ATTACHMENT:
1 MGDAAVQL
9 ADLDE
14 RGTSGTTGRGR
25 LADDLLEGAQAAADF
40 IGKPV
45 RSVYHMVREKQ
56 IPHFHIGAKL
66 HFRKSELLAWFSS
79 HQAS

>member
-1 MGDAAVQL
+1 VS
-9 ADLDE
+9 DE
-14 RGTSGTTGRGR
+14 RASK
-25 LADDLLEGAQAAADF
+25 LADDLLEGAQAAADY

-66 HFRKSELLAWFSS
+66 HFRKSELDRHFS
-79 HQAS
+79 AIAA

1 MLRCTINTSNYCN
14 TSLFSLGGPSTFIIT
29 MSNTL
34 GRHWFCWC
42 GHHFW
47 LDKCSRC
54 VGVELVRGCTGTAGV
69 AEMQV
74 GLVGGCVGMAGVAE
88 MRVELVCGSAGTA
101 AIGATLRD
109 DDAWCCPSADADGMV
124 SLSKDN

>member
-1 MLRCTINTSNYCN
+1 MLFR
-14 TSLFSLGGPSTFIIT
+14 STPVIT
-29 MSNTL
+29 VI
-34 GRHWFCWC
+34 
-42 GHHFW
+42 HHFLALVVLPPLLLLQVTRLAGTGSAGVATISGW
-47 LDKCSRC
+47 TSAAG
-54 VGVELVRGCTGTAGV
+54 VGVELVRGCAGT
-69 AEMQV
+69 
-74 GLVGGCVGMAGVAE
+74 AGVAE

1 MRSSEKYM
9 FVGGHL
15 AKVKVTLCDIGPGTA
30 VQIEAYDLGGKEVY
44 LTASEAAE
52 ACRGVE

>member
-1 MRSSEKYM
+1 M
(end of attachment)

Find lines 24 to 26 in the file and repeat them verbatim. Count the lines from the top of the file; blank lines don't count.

14 TSLFSLGGPSTFIIT
29 MSNTL
34 GRHWFCWC